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North House Folk School master plan could bring changes to historic waterfront structure

The North House Folk School campus has seen a lot of changes since the school’s founding in 1997. The school has made improvements to the 1930s-era forestry buildings, purchased neighboring properties, changed driveway and pedestrian access to the school, and more, over the years. Is there more to come for the waterfront campus? WTIP checked in with North House Executive Director Greg Wright to learn more about the folk school’s “Master Plan.”

The master plan is an internal document, developed by school staff, board members, and community partners. At this time, a focus of the master plan is the possible creation of a harborside classroom on the Dockside Fish Market property, purchased by North House in December 2017.

The harborside classroom could mean changes to the historic Scott fish house, a structure on the National Registry of Historic Places. As owners of the property, North House Folk School has a number of options. The folk school could ask that the building be removed from the registry, something that Wright stresses the school is not considering.

Instead, North House Folk School is working with the Minnesota Historical Society, LHB Engineers, and the Cook County Historical Society to develop a historic structures report. The report looks at the current condition of the structure and what sort of “treatments” could be put in use to preserve the old building. The report will give suggested treatments, ranging from just letting the building stand exactly where it is with no changes to moving the building to another location.

Wright notes that thanks to the work of former owners Harley and Shele Toftey, the building is currently stable. But those improvements, while necessary, were not historically correct—for example, the old fish house now has a metal roof. Wright said the Folk School could continue to make changes like that to keep using the building—but at what point would the Scott fish house lose its historic look?

The historic structures report will help North House Folk School look at the possibilities—how could a restoration or relocation work? What would it cost? Who would partner with this project?

There are no answers at this time, said Wright. He said North House is about 75 percent through the process. Asked when the community can expect some sort of decision on the future of the Scott fish house, Wright said the folk school hopes to have more information for the community in the spring.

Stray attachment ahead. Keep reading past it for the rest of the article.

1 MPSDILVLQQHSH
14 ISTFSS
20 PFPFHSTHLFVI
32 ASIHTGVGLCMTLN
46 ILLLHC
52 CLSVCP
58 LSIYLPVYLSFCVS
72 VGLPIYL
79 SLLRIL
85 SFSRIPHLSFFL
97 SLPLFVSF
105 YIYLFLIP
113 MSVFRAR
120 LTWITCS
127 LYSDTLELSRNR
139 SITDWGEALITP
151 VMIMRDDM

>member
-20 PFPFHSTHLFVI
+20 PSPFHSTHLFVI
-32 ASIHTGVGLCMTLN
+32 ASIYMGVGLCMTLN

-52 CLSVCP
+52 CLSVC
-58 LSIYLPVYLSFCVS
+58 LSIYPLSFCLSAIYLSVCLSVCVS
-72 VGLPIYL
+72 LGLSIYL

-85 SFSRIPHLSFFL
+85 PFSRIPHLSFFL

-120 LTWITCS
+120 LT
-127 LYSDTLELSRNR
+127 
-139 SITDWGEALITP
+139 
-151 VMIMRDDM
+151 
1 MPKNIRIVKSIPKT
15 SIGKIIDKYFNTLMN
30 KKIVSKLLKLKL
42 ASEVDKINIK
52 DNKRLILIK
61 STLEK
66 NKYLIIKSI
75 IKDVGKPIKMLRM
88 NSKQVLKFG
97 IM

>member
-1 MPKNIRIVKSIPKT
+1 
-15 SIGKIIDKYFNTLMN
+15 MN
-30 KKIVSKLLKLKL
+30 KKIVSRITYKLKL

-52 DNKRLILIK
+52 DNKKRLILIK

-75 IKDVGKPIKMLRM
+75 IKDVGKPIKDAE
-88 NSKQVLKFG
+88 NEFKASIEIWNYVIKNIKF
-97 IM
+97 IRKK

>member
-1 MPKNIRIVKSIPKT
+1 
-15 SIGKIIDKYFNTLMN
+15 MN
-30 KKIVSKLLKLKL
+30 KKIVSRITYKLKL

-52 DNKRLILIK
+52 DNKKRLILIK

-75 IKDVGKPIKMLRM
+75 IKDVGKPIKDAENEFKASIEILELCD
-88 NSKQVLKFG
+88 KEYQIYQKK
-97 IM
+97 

WTIP also asked if future development of the waterfront campus impacts the Fisherman’s Daughter or North Superior Fisheries. Wright said no, the goal is for those businesses to continue to thrive on the Dockside property.

Yet another piece of the master plan puzzle is the little Yellow House that serves as a welcome desk and gift shop, which North House Folk School also owns. The structure has foundation issues and is not really set up for the entry to the campus. Plans have begun to remove and replace the Yellow House with something more suitable and welcoming, Wright said.

Other changes and additions to the North House Folk School campus since 1997 include the purchase of the former Superior National Forest headquarters building in May 2016, across Highway 61 from the main North House campus. The building provides office and classroom space. North House also rents a section of the building to a commercial enterprise, North Shore Title.

In October 2021, North House Folk School purchased a parcel of land across from its main campus, west of the former Forest Service building. Part of the lot is undeveloped and the upper portion was cleared when an old house was removed. Any development of that property will be another challenge for the folk school, as there are concerns about Anishinaabe burial sites on the land. In a previous WTIP interview, Wright noted that North House is very cognizant of that. The folk school has reached out to the Minnesota State Archeologist’s Office and the Grand Portage Band of Lake Superior Chippewa for assistance before any construction begins.

For now, Wright invites anyone who would like more information on historic fish houses on the Grand Marais harbor, including the Scott fish house, to take part in an online event on Thursday, January 27. The event will be co-hosted by North House Folk School and the Cook County Historical Society. WTIP will share information on how to attend that presentation when it is available.

WTIP’s Rhonda Silence spoke with North House Director Wright about all this. Here’s their conversation.